The other side of the coin would be to warn someone so that they continue their search and look to other businesses that take better care for their customers.

    I suppose you could put a lot of different titles or names on this type of practice or collusion. Where I’m from we would call it, “SHADY”

  10. It seems as though when Google Local was sent out to all of the major cities across the United States in the winter of 2012, Google’s mission was to generate awareness that Google has a new review system worth checking out. While reviews were being pulled from other popular review sites (i.e. Yelp), Google had the resources to jump-start their own review system and put the carrot in front of business owners by increasing search rankings. They even gave the freedom to run promotions by Google Local reps in Portland, San Diego, and a few other major cities despite their guidelines.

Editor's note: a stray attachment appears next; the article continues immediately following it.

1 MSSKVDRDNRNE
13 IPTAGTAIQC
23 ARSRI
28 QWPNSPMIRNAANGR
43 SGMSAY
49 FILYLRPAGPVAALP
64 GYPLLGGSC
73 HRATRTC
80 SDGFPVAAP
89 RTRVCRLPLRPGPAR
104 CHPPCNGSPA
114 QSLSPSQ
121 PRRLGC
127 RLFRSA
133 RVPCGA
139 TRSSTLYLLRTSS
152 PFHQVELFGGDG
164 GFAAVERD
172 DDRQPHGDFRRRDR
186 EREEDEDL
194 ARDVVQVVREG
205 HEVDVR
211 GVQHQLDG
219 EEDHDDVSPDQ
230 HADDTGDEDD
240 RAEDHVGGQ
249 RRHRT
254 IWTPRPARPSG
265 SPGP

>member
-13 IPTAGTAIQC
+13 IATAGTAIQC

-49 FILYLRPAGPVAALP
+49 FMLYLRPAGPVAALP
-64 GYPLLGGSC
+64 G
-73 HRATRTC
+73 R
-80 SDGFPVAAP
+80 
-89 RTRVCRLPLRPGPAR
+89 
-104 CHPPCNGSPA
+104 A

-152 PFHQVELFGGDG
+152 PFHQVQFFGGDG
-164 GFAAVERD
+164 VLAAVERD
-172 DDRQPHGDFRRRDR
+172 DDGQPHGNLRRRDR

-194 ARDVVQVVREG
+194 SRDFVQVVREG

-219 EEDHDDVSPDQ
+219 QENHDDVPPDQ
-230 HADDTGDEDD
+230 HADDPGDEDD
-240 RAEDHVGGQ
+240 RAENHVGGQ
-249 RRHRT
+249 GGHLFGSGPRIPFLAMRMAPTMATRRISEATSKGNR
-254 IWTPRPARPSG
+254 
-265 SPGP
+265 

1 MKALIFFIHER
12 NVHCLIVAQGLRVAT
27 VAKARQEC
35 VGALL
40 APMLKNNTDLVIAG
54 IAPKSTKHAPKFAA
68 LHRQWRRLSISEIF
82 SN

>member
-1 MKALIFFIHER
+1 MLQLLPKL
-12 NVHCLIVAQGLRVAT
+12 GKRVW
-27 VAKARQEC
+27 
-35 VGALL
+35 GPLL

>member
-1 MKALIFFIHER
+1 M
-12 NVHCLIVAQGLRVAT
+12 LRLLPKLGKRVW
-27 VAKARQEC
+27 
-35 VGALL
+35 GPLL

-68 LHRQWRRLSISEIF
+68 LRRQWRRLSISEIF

The only loophole I can find is the fact that they are inviting users to review ANY business rather than one in particular as this was the mission of these Local reps at Google Local PDX. It should also be noted that they do suggest reviewing Portland State as a good starting point but the fact of the matter is students are welcome to review anybody in the Portland area.

    Almost one year later, the Google review system seems to have evolved quicker than Google’s expectations. Throwing in an attempt to systematically bring reviews together with the G+ social network, Google only complicated things more.

    At the end of the day, as a small business owner it is imperative to continue to strive for reviews but it is quite ironic to see this thing come full circle and catch Google red handed in soliciting reviews by their own merits.

Leave a Reply

Your email address will not be published. Required fields are marked *